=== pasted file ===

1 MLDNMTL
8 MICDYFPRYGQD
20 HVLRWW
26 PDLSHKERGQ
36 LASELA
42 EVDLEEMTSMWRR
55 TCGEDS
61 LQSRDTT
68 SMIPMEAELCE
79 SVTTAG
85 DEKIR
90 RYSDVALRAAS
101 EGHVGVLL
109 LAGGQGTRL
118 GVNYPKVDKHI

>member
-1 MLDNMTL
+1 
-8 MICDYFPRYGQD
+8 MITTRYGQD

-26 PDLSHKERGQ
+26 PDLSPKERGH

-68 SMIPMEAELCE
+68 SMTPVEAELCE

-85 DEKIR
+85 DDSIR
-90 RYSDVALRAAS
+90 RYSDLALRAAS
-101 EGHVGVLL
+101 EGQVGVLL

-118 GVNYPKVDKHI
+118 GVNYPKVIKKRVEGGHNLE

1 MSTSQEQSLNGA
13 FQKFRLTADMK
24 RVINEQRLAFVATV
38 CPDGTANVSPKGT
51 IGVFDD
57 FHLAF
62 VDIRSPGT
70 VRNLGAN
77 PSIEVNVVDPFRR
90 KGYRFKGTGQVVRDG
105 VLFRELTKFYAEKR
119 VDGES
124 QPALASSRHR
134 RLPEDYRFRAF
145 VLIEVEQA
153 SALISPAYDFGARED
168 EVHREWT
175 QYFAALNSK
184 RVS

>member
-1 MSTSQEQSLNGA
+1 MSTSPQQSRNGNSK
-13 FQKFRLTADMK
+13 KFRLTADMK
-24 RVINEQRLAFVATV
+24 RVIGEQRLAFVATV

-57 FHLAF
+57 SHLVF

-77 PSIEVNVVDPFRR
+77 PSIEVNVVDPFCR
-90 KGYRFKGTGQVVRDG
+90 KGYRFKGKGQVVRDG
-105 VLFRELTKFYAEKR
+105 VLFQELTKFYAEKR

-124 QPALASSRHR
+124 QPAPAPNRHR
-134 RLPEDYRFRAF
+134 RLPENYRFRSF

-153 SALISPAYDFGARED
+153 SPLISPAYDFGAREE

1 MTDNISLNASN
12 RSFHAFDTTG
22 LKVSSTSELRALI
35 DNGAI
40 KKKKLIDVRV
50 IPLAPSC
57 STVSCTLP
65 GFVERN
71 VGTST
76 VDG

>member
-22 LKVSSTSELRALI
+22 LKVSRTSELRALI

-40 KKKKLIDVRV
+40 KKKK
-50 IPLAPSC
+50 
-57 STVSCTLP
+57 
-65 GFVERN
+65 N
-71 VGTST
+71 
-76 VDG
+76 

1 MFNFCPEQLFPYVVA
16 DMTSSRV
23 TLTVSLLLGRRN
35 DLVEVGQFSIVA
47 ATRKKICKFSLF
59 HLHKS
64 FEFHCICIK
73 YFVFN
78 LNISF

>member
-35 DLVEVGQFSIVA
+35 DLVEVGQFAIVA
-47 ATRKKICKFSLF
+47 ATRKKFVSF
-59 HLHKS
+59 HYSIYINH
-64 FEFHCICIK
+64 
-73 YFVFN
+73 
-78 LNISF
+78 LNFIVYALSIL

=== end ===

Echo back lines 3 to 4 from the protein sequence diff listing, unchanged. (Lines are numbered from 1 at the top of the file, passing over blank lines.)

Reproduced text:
20 HVLRWW
26 PDLSHKERGQ